How Segregation Shapes Violence Against Women.
In many African countries sexual, physical and social violence because you are female is common. Many prospects for women in Africa are gender limited.
|Homeless women and children in Darfur in western Sudan.|
Around 46% of women in Africa have experienced either non-partner sexual violence or physical or sexual violence by an intimate partner, or both.
Physical violence meant the woman had been: slapped, or had something thrown at her; pushed or shoved; hit with a fist or something else that could hurt; kicked, dragged or beaten up; choked or burnt; threatened with or had a weapon used against her.
Sexual violence meant the woman had: been physically forced to have sexual intercourse; had sexual intercourse because she was afraid of what her partner might do; been forced to do something sexual she found degrading or humiliating. In Ethiopia, of women who had ever experienced physical violence by a partner, 19% had been injured at least once.
Among the main injuries were abrasions or bruises in 39% of women who had been injured, sprains and dislocations 22%, injuries to eyes and ears 10%, fractures 18%, and broken teeth 6%. In 2016, the Ethiopian Demographic Health Survey sampled close to 5,000 women aged 15-49 from all the nine regions and two city administrations of Ethiopia and 47% of girls aged 15-19 said they had undergone FGM .
In the Democratic Republic of Congo (DRC), approximately 1.7 to 1.8 million women reported having been raped in their lifetime. Access to maternal health services is still a challenge so that childbirth remains a potential threat to the life of women: Over 200,000 women in Africa still die each year giving birth.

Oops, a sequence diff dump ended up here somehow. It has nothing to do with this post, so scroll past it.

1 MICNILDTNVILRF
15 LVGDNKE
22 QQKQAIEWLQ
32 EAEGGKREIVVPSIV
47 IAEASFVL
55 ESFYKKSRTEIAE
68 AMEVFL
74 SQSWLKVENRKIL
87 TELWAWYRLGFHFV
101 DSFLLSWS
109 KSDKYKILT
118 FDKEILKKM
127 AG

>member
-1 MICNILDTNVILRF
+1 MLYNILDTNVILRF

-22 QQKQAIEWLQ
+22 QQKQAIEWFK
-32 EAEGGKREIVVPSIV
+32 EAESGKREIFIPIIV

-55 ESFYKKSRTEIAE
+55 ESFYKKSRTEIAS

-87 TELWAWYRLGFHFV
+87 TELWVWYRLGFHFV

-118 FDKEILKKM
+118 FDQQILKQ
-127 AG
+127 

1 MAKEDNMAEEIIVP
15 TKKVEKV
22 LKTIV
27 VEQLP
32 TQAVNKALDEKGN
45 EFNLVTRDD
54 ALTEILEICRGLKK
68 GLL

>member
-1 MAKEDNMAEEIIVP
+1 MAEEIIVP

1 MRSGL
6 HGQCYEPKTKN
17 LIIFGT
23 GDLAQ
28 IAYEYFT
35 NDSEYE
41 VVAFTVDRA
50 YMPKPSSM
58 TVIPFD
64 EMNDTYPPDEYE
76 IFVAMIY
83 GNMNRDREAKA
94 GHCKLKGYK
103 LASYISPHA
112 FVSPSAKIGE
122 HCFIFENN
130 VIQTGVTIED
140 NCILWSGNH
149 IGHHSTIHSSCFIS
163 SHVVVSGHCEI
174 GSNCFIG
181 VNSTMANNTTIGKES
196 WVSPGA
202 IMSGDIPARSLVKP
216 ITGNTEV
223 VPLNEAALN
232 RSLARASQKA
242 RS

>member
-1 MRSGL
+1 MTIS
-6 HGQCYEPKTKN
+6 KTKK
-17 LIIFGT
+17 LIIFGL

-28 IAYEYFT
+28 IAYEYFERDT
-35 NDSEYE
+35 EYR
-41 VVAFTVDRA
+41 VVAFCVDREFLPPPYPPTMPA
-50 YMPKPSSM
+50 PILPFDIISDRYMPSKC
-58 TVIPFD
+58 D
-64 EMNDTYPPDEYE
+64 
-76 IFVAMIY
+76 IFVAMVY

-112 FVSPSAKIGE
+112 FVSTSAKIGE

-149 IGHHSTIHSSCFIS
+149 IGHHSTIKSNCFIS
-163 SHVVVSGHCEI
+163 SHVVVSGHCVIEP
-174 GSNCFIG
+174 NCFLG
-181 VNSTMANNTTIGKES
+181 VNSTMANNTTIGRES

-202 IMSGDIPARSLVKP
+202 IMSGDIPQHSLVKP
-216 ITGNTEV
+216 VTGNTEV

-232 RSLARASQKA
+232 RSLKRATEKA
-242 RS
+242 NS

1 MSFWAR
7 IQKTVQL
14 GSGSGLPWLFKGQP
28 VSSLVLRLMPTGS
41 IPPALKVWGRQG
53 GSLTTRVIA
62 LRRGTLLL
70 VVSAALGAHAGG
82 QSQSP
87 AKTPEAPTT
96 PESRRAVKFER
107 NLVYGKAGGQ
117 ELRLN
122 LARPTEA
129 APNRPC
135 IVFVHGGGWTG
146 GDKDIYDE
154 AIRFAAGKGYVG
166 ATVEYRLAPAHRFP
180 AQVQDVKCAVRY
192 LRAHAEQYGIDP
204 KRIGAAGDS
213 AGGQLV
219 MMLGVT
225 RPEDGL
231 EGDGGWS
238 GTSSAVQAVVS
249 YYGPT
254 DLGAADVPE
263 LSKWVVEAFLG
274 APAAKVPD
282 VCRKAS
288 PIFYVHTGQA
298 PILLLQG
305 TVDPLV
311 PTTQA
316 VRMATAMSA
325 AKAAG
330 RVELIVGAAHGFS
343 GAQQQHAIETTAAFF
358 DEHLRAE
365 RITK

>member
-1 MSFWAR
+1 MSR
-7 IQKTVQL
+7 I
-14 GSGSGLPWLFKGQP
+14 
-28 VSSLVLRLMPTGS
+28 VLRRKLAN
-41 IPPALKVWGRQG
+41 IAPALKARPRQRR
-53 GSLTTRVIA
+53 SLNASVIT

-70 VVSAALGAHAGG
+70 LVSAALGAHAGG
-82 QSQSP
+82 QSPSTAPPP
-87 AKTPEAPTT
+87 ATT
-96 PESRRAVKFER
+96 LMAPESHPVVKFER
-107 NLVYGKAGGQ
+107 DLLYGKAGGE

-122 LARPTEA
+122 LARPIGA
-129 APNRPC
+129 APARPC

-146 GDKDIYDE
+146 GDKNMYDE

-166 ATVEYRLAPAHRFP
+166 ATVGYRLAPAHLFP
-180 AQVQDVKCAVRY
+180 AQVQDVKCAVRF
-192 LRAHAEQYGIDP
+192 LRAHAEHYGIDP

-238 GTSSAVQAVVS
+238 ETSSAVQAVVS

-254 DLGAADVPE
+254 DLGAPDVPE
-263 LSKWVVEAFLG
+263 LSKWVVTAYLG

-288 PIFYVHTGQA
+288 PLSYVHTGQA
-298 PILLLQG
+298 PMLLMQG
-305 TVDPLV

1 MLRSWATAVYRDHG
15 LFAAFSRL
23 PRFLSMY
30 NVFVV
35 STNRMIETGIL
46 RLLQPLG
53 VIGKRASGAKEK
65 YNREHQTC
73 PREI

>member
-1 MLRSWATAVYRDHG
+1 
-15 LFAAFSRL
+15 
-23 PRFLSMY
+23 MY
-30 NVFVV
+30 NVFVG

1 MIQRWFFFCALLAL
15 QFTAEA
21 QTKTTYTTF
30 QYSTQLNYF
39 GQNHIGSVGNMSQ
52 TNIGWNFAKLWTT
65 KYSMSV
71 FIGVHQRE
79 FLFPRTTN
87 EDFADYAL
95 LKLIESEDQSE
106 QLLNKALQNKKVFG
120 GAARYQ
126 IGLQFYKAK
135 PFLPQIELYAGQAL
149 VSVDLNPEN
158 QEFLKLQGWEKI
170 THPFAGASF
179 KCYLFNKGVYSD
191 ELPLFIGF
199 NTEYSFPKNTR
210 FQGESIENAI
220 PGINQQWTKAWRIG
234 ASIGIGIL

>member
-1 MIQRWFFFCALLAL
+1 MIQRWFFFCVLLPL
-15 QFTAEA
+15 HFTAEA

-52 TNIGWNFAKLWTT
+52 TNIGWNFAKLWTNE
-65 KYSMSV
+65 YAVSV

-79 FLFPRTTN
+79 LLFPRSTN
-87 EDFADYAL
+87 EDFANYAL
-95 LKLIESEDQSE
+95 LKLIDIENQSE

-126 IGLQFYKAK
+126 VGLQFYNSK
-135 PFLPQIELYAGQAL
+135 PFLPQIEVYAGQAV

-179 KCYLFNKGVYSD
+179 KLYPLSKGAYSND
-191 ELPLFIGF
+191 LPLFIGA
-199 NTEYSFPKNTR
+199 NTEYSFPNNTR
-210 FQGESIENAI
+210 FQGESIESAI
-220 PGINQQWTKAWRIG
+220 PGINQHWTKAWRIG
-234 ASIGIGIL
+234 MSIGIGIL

Of the women who sought help after experiencing physical violence by a partner 39% of the women had never talked to anyone about the physical violence. Few abused women asked formal agencies or authorities for help. The most often mentioned were local leaders 15%, health services 4%, police 2% and the courts 1%. Among those women who did not seek help, 53% said they feared the consequences or had been threatened, and 37% said they considered the violence normal or not serious.
Women’s lack of voice in decisions that concern their lives is at the center of many of these issues. In Malawi and DRC, for example, 34% and 28% of married women respectively are not involved in decisions about spending their earnings. At the same time, women, forming a particularly vulnerable sub-group, head 26% of households in Africa.
The number of youth in Africa is growing rapidly, presenting both opportunities and risks with 50% of the population in the region are under 25 years of age. By 2050, Africa will have 362 million people aged between 15 and 24. This rapid increase contrasts starkly with the Middle East and North Africa, where increases in the size of this cohort have steadied, and even with East Asia, where numbers are dominated by China and the size of this cohort is expected to fall from 350 million in 2010 to 225 million by 2050.
Due to the size of the population, Africa has a high rate of female entrepreneurship at 33%, speaking to the potential and resilience of women in the region, which can contribute to an acceleration in the development of the African continent. With the right sexual violence and physical violence policies and teaching programs in place, a young population offers tremendous opportunities to end the violence against women in Africa.
Segregation based on gender can lead to lower social standing, often accompanied by a lower standard of living in terms of income, access to employment and services, and voice in both national and local decision making.